Dear Dr. Roach: What is your take on the benefits versus risks of DMSO?
A: DMSO (dimethyl sulfoxide) has only one use approved by the Food and Drug Administration, in people with interstitial cystitis, where it is directly instilled into the bladder. It is also used (off-label, meaning without an official FDA indication) as a recovery treatment when the tube delivering some types of chemotherapy comes out of the vein.
DMSO may have a pain-relieving effect, both topically when applied, as well as in the brain, though the mechanism for this is unclear. DMSO is an antioxidant and opens pores in lipid membranes, but again it's unclear how this relates to its possible effects on people's symptoms.
It is an interesting and difficult-to-study compound. It is exceedingly permeable: Within five minutes of being applied to skin, it is detectable in the blood. It has a distinct flavor and odor that can be noticed after application to the skin, which makes doing a controlled trial difficult; subjects in a study find it very easy to know whether or not they have been given DMSO.
It's estimated that people have spent billions of dollars on DMSO for other conditions, especially arthritis and inflammatory diseases. However, the evidence that it is effective is poor, largely because of the difficulty in doing good studies on this compound, but also because large-scale studies are very expensive and there is little enthusiasm on performing such studies on a cheap compound.
The risks appear to be small. Apart from the taste and smell changes, there are rare reports of allergies, discomfort in the bladder after instillation there and possible damage to the eye lens (at least in animals).
You didn't tell me what condition you are considering DMSO for, but except in the case of interstitial cystitis (where there are other therapies more likely to be effective), given uncertain benefits, I don't recommend DMSO despite the low risk of harm.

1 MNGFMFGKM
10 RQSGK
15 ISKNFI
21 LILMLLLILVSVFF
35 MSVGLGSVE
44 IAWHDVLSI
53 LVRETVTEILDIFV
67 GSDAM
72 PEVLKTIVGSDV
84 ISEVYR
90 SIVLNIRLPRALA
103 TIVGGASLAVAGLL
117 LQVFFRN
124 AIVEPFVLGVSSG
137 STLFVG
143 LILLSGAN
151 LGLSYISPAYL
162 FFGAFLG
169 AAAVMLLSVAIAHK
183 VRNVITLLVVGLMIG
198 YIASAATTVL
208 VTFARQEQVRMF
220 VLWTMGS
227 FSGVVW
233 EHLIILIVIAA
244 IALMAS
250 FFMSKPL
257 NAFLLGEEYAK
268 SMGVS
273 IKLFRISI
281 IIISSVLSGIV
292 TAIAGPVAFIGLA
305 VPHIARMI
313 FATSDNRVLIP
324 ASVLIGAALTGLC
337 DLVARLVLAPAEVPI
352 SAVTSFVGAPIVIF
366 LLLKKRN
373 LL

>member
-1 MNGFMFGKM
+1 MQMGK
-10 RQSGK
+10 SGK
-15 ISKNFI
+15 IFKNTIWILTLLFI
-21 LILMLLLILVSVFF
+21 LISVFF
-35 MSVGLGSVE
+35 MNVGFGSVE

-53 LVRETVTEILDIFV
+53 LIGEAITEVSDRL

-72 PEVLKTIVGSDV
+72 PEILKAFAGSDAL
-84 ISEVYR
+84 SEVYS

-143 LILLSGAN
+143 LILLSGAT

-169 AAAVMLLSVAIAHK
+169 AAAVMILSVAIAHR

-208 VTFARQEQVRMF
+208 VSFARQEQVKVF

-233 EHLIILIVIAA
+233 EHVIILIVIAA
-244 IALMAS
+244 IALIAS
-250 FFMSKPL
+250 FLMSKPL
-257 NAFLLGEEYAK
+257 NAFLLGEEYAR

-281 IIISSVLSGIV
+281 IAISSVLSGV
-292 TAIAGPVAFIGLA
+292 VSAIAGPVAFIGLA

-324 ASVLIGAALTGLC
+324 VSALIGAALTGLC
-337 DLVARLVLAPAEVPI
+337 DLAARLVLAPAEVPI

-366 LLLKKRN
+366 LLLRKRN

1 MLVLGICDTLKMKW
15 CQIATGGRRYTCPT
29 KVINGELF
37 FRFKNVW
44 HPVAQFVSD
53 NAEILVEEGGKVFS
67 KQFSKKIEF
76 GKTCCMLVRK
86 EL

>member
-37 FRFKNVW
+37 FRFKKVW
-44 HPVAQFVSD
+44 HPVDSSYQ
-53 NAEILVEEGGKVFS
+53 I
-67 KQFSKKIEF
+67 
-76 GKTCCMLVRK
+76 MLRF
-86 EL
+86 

Dear Dr. Roach: I know drinking a bottle of wine isn't good for me, but is it really that bad? I'm a 74-year-old female in excellent health who stays active and enjoys relaxing with wine -- before, during and after dinner. I seriously want to know if I'm really harming myself with this habit.
A: A bottle of wine is indeed more than is recommended daily. For women, the recommendation is one glass of wine with meals. A bottle of wine contains five glasses. This amount of alcohol is thought to increase overall risk of death by about 30 percent, mostly from accidents, kidney and liver disease and congestive heart failure. There is fairly strong evidence that this much alcohol also increases risk of developing dementia. Alcohol may have a greater effect on older women, because at age 74, your liver probably does not work as well as it did when you were 20.
Put another way, your current risk of death due to the alcohol is closer to that of an 80-year-old than that of a 74-year-old, roughly speaking. Cutting down on alcohol now stops further damage and allows your body to heal itself, to some extent.
I hope I have convinced you that from your health standpoint, five glasses of wine is far too much, and I would really encourage you to stay below two glasses of wine a day.
Dear Dr. Roach: In a recent column, you noted that Benadryl may be linked to dementia. If Benadryl is bad, what over-the-counter medicine can be substituted?
A: Benadryl (diphenhydramine) is an older antihistamine. Antihistamines are used for allergy problems of many different types. Diphenhydramine causes sleepiness in many people, which limits its usefulness for some, but which also gives it a new use as a sleeping aid. For people who want an anti-allergy medicine, I recommend a newer, nonsedating one, such as loratadine (Claritin) or fexofenadine (Allegra). Cetirizine (Zyrtec) is sedating in a few people, but is more effective than the other two for some as well.
For those who use diphenhydramine as a sleeping aid, I don't recommend it. Not only is there the possible association with dementia, there is a clear increased risk of falls and motor vehicle accidents in regular users. I recommend as little medicine as possible for sleep, and prefer behavioral treatments (especially sleep hygiene) and safer medications (melatonin doesn't work for everyone, but is very safe).
Dr. Keith Roach writes for North America Syndicate. Send letters to 628 Virginia Dr., Orlando, FL 32803 or email ToYourGoodHealth@med.cornell.edu.
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